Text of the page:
by Randy Noorman | Fri, 07/17/2020 - 10:29am | 0 comments
The battle of Debaltseve is the largest battle of encirclement in contemporary European military history. This article focuses on the composition of the Russian backed separatist forces, the units and equipment deployed, and subsequent proof of Russia’s military involvement in the conflict.
by Magdalena Defort | Tue, 07/14/2020 - 4:17pm | 0 comments
This assessment seeks to answer questions about how social programs run by Venezuela’s Chavista regime became a perfect mechanism for building a widespread international corruption network to benefit the president and his cronies. It examines the pivotal role played by foreign powers—i.e., Iran, and Turkey—in these clandestine illegal operations.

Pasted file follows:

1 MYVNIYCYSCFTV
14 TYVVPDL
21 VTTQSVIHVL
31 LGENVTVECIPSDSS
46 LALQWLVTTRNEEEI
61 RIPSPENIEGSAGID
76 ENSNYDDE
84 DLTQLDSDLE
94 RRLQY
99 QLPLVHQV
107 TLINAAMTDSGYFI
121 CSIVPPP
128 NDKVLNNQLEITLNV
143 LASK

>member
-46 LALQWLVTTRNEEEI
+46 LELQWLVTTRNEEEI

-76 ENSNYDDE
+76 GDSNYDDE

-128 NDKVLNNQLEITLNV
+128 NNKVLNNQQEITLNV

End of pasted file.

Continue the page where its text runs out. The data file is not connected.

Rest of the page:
by John P. Sullivan, by José de Arimatéia da Cruz, by Robert Bunker | Sat, 07/11/2020 - 4:33pm | 2 comments
On 3 June 2020, Brazilian police in Greater São Paulo launched Operação Soldi Sporchi (Operation Dirty Money), serving search and arrest warrants against members of the First Capitol Command (Primeiro Comando da Capital – PCC). The PCC was alleged to have used medical and dental clinics to launder money earned from the gang’s drug trafficking activities and treat injured gang members to avoid detection by the police. The investigation also exposed corrupt connections to public officials and transnational links to the ‘Ndrangheta.
by Alexander Elfes | Fri, 07/10/2020 - 3:43pm | 0 comments
Lieutenant Alexander Elfes, Platoon Commander, 1st Military Police Battalion, Australian Army provides an overview of the May 2020 Warrant Officer Class 1 Ken Bullman OAM lecture series (KBLS) on 'Mexico's criminal Insurgencies" by Dr John P. Sullivan.